Charlottesville. Pittsburgh. New Zealand. The threat of real-world violence from hateful extremism is growing. In the wake of these and other attacks, there is an increasing public outcry for governments, tech companies, and others to address the deadly effects of hate-inspired violence. As extremists and hate groups become savvier at mobilizing through social media, there will be ever more intense calls for stronger, swifter responses. Yet these responses must be based on research and data, rather than fear and intuition. In order to formulate the right responses, there are still many unanswered questions that must be addressed.
What are the actual constellations and contours of hate groups in the United States? What types of hateful content are being promulgated by these groups, and how? Beyond specific groups, how should we think about broader networks of hate? What are the dynamics of connection between online activities and real-world violence? When and where are hateful activities most pernicious and threatening? What impact do major incidents of hate have on individuals and communities? And what can been done to provide more support to impacted individuals and communities?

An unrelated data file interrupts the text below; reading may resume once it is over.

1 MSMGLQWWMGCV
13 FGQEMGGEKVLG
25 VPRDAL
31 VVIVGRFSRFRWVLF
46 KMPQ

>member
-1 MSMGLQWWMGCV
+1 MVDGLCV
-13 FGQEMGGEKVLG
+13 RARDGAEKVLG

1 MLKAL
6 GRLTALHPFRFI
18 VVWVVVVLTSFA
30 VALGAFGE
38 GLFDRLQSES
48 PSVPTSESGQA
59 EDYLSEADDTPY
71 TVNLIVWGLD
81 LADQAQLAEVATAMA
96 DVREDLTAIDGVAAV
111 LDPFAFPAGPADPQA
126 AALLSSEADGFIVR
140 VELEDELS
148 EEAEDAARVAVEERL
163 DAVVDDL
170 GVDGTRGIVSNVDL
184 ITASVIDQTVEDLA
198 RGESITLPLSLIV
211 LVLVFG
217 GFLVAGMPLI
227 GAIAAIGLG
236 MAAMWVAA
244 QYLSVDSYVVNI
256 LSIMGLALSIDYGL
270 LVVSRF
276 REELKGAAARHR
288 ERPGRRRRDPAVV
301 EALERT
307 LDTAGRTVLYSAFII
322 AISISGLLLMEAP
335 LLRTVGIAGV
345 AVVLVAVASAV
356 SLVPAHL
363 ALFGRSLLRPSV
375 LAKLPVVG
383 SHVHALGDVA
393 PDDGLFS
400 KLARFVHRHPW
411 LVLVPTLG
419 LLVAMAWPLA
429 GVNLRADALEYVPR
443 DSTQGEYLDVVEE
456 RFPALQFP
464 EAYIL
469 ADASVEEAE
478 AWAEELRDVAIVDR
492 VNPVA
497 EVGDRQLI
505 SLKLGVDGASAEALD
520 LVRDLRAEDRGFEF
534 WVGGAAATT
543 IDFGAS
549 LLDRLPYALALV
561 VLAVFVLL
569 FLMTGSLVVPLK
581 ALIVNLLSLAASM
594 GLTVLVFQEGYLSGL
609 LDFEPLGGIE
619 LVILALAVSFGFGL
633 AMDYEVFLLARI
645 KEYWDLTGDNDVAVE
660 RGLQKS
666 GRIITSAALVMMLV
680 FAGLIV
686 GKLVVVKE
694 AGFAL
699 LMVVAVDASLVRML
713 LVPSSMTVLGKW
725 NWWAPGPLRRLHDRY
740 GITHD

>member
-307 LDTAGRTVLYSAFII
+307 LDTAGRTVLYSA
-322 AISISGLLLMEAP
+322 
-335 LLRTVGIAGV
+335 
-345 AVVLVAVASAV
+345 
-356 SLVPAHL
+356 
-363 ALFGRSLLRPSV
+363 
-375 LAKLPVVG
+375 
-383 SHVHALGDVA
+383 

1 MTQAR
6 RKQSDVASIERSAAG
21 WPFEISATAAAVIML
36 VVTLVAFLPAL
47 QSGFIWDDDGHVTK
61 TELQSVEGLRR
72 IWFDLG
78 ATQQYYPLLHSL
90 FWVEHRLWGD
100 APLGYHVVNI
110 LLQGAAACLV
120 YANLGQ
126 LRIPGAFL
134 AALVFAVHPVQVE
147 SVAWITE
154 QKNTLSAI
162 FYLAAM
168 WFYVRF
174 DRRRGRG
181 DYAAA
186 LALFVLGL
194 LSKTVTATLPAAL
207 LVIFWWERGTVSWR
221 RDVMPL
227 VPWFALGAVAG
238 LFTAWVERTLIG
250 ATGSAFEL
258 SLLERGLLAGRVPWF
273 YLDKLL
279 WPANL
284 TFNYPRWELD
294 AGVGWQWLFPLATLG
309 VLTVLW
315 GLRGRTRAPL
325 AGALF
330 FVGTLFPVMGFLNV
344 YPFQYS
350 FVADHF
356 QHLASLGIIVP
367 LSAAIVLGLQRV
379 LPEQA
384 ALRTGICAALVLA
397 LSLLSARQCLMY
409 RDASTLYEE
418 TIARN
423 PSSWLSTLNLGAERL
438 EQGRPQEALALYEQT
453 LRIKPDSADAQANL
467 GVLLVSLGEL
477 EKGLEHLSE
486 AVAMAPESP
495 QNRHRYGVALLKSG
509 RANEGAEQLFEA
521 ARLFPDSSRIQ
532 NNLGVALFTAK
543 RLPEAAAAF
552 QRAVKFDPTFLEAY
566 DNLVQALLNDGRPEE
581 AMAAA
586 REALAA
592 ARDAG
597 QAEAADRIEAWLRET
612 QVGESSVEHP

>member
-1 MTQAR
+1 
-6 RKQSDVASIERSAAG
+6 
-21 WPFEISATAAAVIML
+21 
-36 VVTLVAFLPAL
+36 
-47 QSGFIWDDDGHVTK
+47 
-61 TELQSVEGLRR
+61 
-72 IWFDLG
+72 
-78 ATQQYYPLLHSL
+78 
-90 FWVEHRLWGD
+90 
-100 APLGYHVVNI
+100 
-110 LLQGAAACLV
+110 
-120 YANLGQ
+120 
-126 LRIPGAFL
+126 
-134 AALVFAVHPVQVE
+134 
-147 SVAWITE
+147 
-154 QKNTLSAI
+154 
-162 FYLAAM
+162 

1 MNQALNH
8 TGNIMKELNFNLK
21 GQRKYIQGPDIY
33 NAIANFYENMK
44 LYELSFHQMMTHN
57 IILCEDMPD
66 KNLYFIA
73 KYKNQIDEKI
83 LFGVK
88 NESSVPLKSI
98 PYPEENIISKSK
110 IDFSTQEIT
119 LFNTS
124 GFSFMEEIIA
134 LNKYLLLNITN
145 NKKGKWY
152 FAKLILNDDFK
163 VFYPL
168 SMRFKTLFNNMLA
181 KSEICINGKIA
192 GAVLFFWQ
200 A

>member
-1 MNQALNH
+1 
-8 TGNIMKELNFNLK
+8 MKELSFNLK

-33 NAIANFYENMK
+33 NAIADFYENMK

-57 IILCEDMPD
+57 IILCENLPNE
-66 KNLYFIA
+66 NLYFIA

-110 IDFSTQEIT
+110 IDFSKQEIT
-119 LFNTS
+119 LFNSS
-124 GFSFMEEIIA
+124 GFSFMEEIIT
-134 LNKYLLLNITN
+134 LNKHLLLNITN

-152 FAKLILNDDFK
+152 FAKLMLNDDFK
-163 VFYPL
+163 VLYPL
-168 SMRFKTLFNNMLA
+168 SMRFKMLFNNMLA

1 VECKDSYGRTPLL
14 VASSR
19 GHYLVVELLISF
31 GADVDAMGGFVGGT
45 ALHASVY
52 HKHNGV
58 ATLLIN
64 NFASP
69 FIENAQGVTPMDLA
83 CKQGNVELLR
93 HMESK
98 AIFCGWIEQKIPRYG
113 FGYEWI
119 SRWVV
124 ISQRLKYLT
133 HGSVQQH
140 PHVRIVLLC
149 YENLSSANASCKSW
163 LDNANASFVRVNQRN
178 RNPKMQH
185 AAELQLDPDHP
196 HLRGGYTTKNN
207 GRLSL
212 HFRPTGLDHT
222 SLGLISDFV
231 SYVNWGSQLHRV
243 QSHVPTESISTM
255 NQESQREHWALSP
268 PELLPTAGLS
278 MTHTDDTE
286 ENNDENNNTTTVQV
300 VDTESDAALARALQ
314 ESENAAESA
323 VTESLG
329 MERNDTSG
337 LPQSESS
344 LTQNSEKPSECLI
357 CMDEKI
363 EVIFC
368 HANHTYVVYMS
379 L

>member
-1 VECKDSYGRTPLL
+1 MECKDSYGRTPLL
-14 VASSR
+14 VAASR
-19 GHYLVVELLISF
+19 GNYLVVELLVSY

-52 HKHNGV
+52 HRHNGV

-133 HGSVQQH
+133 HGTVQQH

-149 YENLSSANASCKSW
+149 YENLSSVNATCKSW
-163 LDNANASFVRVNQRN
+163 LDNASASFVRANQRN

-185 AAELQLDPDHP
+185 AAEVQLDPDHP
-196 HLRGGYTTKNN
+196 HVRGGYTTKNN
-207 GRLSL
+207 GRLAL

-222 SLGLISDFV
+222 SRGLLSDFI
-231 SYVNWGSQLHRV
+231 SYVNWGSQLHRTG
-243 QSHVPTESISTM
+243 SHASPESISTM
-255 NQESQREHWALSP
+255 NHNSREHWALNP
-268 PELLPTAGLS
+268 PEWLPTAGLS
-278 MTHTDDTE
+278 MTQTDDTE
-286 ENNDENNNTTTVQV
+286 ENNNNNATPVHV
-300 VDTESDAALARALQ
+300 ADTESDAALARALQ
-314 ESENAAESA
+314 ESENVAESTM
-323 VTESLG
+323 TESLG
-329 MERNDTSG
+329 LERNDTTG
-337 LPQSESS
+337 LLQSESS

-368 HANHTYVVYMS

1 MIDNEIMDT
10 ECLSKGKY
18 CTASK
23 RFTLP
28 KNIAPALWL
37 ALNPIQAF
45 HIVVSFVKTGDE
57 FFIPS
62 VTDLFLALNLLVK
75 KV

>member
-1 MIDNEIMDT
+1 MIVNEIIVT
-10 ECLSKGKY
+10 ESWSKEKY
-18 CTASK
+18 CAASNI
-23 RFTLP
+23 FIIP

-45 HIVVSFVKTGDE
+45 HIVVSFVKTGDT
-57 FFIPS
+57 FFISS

In an attempt to answer these vexing questions, Joshua Geltzer, Dipayan Ghosh, and Robert McKenzie have curated a diverse set of essays from scholars, public intellectuals, community leaders, policymakers, religious clerics, tech industry officials, and victims themselves. Taken together, these essays not only explore the different manifestations and consequences of hate today but also offer concrete and actionable solutions. Exploring Hate: An Anthology is uniquely positioned to shape and drive a vital public conversation on the issue of hate. As the global public grapples with emergent and evolving forms of hate, this volume will provide a guide for understanding that hate—and the options for addressing it.